Carey then reportedly drove back around Garfield Circle, against the flow of traffic, and headed towards Constitution Avenue.

The U.S. Capitol, the U.S. Supreme Court, and other buildings within the Capitol square were put on lockdown in response to the shots fired report.

"With continued reckless and evasive driving, Ms. Carey traveled along the north side of the Capitol and headed towards the Senate and House office buildings. A U.S. Capitol Police officer who was responding to the scene in his cruiser slammed into one of the barriers that had just been raised in response to the lockdown order, causing what sounded like an explosion that was later reported by witnesses. The cruiser was totaled and the officer had to be airlifted to the hospital for treatment of his injuries," officials said.

Approximately one minute after the shooting at Garfield Circle, Carey arrived at the manned U.S. Capitol Police Truck Interdiction Point at 2nd Street and Maryland Avenue NE. With raised barriers blocking her path, she reportedly made a sharp left, drove up a curb, over the center median, and struck an unmarked Supreme Court police officer’s vehicle that had stopped in front of the Hart office building.

"After ignoring multiple commands given by officers who were running towards her vehicle with guns drawn, Ms. Carey revved her engine and then reversed her vehicle and drove directly at a U.S. Capitol Police officer who was approaching Ms. Carey’s vehicle from behind. As the U.S. Capitol Police officer ran towards the median to avoid being struck by Ms. Carey’s vehicle, he and another officer from the U.S. Secret Service (who also had fired shots at the Garfield Circle location) started firing."

The two officers fired nine rounds each, officials indicated.

"Twenty seconds after Ms. Carey had arrived at the 2nd and Maryland location, her vehicle crashed into the kiosk and came to rest. Ms. Carey was unconscious at this time, and did not get out of the vehicle. No additional rounds were fired by officers after the crash," officials continued.

After the shooting and after Carey’s vehicle crashed into the kiosk and came to rest, the officers on the scene discovered that there was a young child in the vehicle. They carried the child from the car. The child, who was not seriously injured, was taken to a hospital.

Medical personnel arrived on the scene and attempted to revive Carey. She was transported to a hospital, where she was pronounced dead.

Officials report Carey sustained five gunshot wounds to her neck and torso area, one of which was fatal. She was not under the influence of illegal drugs or alcohol, and no weapon was recovered from inside her vehicle.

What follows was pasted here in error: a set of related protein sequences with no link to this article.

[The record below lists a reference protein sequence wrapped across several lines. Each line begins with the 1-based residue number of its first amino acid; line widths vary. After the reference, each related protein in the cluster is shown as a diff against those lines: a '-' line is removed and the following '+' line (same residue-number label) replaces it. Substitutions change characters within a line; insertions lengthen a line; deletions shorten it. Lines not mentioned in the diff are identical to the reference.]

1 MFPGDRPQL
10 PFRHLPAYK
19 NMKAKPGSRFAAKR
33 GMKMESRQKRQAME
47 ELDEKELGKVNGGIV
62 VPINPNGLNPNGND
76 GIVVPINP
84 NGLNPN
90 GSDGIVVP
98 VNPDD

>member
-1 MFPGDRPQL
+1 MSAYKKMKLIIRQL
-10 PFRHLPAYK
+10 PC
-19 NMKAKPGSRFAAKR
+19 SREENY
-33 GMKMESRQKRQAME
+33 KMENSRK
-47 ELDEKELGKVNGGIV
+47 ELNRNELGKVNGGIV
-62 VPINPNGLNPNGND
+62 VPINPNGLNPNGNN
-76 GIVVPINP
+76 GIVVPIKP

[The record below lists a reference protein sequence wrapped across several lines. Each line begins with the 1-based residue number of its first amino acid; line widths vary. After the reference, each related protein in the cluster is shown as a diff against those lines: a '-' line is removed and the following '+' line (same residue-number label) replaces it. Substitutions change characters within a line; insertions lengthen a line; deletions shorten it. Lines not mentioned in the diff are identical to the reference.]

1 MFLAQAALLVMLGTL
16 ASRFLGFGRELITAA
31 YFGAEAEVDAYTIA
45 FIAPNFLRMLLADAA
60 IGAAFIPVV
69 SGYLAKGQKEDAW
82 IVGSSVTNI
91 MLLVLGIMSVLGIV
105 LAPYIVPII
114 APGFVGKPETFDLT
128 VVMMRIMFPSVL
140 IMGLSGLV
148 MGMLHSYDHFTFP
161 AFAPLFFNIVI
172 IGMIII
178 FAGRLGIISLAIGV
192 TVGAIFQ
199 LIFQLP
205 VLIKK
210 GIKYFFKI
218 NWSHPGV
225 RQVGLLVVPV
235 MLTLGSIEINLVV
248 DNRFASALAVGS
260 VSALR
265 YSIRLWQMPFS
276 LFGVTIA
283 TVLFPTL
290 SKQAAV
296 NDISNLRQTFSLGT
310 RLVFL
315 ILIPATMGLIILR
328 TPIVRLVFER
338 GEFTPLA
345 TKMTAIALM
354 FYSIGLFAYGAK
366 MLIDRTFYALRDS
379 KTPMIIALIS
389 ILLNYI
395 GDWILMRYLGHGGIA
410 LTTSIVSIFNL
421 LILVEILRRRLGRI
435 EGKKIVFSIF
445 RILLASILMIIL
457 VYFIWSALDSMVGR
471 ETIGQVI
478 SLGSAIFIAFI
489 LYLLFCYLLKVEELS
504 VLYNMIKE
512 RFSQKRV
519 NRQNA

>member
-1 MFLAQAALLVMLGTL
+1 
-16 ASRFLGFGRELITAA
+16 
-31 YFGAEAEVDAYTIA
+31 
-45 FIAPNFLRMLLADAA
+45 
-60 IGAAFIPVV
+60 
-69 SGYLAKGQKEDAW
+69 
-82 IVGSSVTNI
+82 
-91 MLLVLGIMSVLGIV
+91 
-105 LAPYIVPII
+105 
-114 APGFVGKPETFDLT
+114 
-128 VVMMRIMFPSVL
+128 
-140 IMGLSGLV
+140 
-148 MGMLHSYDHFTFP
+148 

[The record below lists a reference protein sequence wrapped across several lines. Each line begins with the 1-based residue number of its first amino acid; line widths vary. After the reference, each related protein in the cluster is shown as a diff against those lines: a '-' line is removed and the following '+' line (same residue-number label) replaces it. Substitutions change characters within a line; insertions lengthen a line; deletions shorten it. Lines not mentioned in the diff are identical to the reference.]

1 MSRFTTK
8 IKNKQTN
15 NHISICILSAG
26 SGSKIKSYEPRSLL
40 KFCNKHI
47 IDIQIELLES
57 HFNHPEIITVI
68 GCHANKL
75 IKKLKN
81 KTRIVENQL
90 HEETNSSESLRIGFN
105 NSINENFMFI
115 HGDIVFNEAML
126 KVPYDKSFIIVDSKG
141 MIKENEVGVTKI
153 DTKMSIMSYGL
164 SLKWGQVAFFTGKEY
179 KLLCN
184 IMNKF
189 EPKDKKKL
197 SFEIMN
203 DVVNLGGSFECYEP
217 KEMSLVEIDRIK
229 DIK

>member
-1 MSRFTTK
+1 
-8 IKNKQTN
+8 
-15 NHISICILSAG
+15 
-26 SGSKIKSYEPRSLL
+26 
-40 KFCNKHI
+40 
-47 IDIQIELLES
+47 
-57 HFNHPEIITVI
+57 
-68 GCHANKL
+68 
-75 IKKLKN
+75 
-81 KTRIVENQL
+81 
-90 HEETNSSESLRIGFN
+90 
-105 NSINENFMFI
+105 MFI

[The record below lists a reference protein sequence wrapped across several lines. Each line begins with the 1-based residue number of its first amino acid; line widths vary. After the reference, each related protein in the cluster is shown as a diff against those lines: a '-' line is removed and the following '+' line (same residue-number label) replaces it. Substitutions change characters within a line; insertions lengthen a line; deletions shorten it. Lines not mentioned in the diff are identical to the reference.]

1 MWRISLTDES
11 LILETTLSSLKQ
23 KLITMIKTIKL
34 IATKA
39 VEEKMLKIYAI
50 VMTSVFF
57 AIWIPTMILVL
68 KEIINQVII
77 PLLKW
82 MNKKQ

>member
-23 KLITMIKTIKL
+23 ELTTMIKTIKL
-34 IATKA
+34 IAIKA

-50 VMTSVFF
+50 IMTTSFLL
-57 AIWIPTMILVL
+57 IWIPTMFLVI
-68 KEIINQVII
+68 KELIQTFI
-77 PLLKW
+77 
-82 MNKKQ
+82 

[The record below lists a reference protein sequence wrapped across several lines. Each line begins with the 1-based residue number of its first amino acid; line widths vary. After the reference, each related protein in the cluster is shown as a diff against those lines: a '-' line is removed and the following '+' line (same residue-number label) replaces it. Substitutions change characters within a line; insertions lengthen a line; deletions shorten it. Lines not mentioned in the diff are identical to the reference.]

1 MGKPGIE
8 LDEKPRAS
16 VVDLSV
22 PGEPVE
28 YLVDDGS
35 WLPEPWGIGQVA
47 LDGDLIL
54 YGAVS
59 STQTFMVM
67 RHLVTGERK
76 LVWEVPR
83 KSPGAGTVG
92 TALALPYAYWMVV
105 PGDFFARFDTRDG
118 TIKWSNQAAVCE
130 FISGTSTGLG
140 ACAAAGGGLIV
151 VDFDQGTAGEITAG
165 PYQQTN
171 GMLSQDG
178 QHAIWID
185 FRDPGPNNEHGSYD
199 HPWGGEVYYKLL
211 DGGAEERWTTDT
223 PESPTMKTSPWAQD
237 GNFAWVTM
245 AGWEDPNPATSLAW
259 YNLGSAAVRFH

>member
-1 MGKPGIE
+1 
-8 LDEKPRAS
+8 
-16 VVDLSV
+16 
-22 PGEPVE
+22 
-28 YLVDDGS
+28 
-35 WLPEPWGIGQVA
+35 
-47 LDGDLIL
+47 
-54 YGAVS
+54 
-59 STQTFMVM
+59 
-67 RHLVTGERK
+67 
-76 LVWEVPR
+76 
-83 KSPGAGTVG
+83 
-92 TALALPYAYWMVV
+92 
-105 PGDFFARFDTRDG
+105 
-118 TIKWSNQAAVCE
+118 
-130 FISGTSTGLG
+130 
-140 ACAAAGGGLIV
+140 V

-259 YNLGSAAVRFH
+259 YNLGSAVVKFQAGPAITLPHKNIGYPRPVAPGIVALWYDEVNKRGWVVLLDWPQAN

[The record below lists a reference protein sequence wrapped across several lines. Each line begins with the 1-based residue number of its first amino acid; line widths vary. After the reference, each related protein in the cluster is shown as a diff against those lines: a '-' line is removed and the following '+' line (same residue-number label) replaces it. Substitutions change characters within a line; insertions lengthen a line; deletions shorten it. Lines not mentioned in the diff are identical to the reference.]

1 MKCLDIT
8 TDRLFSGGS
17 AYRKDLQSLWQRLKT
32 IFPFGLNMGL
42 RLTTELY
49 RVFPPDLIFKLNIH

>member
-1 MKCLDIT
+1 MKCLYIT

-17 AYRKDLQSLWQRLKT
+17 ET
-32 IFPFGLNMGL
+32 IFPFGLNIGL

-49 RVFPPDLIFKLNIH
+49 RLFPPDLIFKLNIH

Under the applicable federal criminal civil rights laws, prosecutors must establish beyond a reasonable doubt not only that an officer’s use of force was excessive, but also that the officer "willfully deprived an individual of a constitutional right."

"Proving 'willfulness' is a heavy burden, and means that it must be proven that the officer acted with the deliberate and specific intent to do something the law forbids," officials said in Thursday's statement. "Accident, mistake, fear, negligence and bad judgment do not establish such a criminal violation."

"After a careful, thorough and independent review of the evidence, federal prosecutors have found insufficient evidence to prove beyond a reasonable doubt that these officers used excessive force under the circumstances known to them at the time, or that they acted with the requisite criminal intent," officials continued. "Accordingly, the investigation into this incident has been closed without prosecution."

The Justice Department added that it remains "committed to investigating allegations of excessive force by law enforcement officers, and will continue to devote the resources necessary to ensure that all allegations of serious civil rights violations are fully and completely investigated."

Eric Sanders, who represents Carey's family, released a statement shortly after the U.S. Attorney's findings were released Thursday.

“Now that the criminal inquiry has concluded, the Carey Family will continue with its fight for Miriam’s and her minor child EF’s rights. The United States Attorney’s legal position has not changed the Carey Family’s legal position," the statement read.

"Again, after an exhaustive review of all publicly available data, the Carey Family has concluded the shooting of Miriam Iris Carey was not justified," Sanders continued. "The closing of the criminal inquiry will now open the opportunity to obtain further data from various government agencies to support the Carey Family’s legal position."